Jenny Baxley Lee loved to sing and dance as a child.
“Those two languages were love languages for sure,” Lee said. “And I chased singing and dancing through my education.”
From early experiences in music and art classes and as lead performer in the fifth-grade play, the Lakeland, Florida, native noticed the difference art can make.
“Just from choral experiences in school, we all came together around music differently than nearly any other activity during the school day, which felt more competitive,” Lee said. “Somehow choral music felt like something you do together, and you’re better for it.”
Lee points to her pursuit of arts in education as what laid the foundation for her career: arts in medicine. Lee has two decades of experience in the field and this spring became the new director of Shands Hospital’s Arts in Medicine (AIM) program.
Lee says she brings appreciation and gratitude for what AIM has already done to her vision for the future of the program.
“This opportunity is exciting because there’s so much to work with,” she said.
AIM is a comprehensive arts in healthcare program. It employs 14 artists in residence in six buildings—all with a goal to “transform the hospital experience for patients, visitors, caregivers and staff.”
Lee said musicians, dancers and theatre practitioners across visual, performing and literary arts offer creative connection, respite and hope to patients with a wide variety of ailments. Some patients are there for long and repeated hospital stays.
“The health care environment can be a cold and sterile place, where a lot of times you’re reduced to a number on a bracelet, or your diagnosis,” said Sarah Hinds, a visual artist in residence on the AIM team.
Hinds said studies show ER patients need less pain medication if they listen to live music and that children’s cortisol levels are reduced while making visual art.
Hinds said hospital staff can get respite as well. Staff frequently enjoy lobby concerts, pop up art activities or unit projects where all are invited to collaborate.
Before coming to UF 12 years ago, Lee worked in several hospitals. She headed a community-centered arts organization in St. Petersburg, Florida, helped genocide survivors in Rwanda, and researched the arts in palliative care in Northern Ireland.
After earning her bachelor’s degree in human development and family studies with a concentration in dance and theater, she wondered, “How can I be a piece of a puzzle that’s more whole because we’re all a part of it?”
While pursuing a master’s in dance movement therapy and a minor in counseling, she was inspired by the plays “Rent” and “Wit,” which examined, among other things, the interplay of the arts and palliative, end of life care.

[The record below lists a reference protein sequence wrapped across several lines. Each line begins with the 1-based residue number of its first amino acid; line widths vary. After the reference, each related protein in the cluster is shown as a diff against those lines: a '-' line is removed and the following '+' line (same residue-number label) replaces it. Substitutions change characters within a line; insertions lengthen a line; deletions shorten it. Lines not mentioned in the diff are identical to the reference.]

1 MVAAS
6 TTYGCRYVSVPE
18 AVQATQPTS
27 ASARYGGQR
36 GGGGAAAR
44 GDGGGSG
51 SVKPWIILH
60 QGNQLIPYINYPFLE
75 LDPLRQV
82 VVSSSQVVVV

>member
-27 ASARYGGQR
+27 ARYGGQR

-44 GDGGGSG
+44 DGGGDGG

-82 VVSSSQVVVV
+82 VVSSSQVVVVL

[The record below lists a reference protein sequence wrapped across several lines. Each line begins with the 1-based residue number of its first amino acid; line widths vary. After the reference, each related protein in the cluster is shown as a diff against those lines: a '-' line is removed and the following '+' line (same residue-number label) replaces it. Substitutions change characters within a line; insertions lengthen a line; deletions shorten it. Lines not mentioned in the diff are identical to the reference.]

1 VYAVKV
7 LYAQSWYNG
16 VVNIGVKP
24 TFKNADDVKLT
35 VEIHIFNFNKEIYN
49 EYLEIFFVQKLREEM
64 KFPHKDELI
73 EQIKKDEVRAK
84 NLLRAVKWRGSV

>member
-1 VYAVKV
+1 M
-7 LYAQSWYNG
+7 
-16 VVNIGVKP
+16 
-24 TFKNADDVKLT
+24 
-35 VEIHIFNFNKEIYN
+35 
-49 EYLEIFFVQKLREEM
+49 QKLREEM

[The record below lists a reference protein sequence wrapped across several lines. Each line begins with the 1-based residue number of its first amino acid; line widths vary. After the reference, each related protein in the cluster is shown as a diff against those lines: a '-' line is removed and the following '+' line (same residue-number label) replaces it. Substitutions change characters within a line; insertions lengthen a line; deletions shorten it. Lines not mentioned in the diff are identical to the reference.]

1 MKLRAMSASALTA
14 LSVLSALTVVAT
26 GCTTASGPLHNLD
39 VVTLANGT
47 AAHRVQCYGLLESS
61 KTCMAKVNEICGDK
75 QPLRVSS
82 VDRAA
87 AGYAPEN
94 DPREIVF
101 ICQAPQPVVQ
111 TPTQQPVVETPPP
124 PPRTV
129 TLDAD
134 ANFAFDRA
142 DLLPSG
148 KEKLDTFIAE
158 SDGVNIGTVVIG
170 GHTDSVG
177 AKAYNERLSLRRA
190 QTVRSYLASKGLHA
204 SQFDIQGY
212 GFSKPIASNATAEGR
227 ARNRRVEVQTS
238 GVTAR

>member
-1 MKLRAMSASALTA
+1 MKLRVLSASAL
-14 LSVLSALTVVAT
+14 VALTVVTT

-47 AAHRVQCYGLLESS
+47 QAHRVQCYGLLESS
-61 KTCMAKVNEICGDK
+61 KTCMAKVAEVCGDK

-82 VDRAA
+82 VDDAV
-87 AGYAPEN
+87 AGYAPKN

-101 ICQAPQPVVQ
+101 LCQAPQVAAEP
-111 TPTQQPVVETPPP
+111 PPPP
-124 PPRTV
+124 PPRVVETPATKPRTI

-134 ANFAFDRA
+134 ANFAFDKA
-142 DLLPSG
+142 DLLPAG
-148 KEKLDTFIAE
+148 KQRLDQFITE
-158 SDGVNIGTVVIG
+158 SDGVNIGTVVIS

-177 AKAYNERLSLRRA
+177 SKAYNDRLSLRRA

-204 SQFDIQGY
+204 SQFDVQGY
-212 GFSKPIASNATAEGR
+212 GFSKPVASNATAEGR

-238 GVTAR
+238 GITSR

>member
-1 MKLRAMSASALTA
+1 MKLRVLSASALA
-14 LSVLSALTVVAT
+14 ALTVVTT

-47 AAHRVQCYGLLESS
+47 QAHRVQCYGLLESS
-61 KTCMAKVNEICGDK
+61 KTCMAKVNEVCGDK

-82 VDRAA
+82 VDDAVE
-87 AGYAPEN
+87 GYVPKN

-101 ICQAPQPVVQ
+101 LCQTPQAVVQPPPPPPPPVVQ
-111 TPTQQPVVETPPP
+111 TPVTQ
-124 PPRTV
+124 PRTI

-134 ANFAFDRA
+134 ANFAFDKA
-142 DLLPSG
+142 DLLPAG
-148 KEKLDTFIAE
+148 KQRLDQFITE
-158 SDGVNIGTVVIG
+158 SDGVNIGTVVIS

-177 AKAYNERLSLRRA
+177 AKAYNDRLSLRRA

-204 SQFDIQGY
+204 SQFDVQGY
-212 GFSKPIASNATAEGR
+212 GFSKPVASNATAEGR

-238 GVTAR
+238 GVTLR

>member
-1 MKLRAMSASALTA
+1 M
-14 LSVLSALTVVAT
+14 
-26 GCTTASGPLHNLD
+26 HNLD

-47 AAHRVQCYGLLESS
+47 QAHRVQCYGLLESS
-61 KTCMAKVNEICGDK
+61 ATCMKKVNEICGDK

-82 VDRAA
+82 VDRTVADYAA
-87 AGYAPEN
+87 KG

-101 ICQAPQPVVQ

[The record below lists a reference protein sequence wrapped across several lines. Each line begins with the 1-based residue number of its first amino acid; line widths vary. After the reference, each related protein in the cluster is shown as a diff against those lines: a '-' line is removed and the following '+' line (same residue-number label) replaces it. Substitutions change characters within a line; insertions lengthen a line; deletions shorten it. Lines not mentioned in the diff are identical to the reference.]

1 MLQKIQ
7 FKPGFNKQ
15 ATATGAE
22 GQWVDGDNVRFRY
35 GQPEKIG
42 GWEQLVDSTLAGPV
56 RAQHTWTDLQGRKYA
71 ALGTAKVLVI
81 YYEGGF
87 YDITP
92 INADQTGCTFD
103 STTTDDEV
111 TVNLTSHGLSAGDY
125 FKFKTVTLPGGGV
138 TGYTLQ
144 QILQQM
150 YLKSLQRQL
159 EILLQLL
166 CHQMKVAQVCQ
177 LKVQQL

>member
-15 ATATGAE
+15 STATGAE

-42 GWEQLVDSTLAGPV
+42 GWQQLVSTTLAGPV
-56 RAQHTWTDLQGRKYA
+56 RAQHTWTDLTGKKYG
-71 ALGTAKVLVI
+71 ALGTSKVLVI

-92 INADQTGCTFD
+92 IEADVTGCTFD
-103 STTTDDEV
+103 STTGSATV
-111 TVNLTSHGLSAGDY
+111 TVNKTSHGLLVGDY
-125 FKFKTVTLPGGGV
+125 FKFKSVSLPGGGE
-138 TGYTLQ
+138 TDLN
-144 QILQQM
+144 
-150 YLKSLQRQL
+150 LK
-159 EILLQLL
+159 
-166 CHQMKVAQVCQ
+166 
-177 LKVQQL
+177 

When one of her instructors got cancer, Lee connected the dots and decided to work in hospitals after graduation, instead of the typical mental health path.
During her early years in the field, Lee recalls encountering nurses who were unfamiliar with the idea of artists offering integrative care to patients. Some would pull back when she was introduced.
She said she won them over with simple activities, like “Take a line for a walk” on paper to color in later, or “The six-word autobiography” to show how arts activities can build connections and benefit patients.
After her clinical work as a therapist in hospitals, Lee said she got “valuable administration experience” as director of Creative Clay in St. Petersburg. She said the nonprofit served adults with developmental disabilities and followed a mission to make the arts accessible to the entire Tampa Bay area.
While Lee was applying for a grant for Creative Clay from the Florida Division of Arts and Culture, she met Jill Sonke, director of the UF Center for Arts in Medicine, which is Shands’ sister program for education, outreach and research.
The two women recognized their similar missions and collaborated at every chance, often in post conflict or crisis settings where they saw unmet acute health needs and felt the arts had a role to play.
“The more work we did together, the more we wanted to work together,” Lee said.
From rural communities in the Florida Panhandle to Rwanda, they forged a relationship where it made sense for Lee to join Sonke at UF. That was 12 years ago, when Lee became the first full-time faculty member of the UF Center for Arts in Medicine, co-founded by Dr. Rusti Brandman, who also founded the dance department.
Since coming to UF, Lee has co-founded the school’s master’s degree program in AIM, created a study abroad program in Northern Ireland, and is working on her doctorate—which focuses on the arts in palliative care. She soon plans to co-author the first textbook on arts in health.
Lee has won fans through her work, including Charles Levy, chair of the UF’s AIM advisory board, who met Lee when he created the Rural Veterans Telerehabilitation Initiative, which is for vets living far from hospitals.
“She’s bright and resourceful and able to connect in a meaningful way to our veterans,” said Levy, who hired Lee as the initiative’s first dance movement therapist. “I’m proud to have her as a friend and a colleague. “
Lee’s people skills impressed former co-worker and fellow artist Sandra Murphy-Pak, who has ALS [Lou Gehrig’s Disease] and creates art with her foot.
“Jenny is an inspiration to work with—she is innovative and compassionate,” Murphy-Pak said. “She’s an eloquent and powerful speaker who cares deeply for the communities she serves.”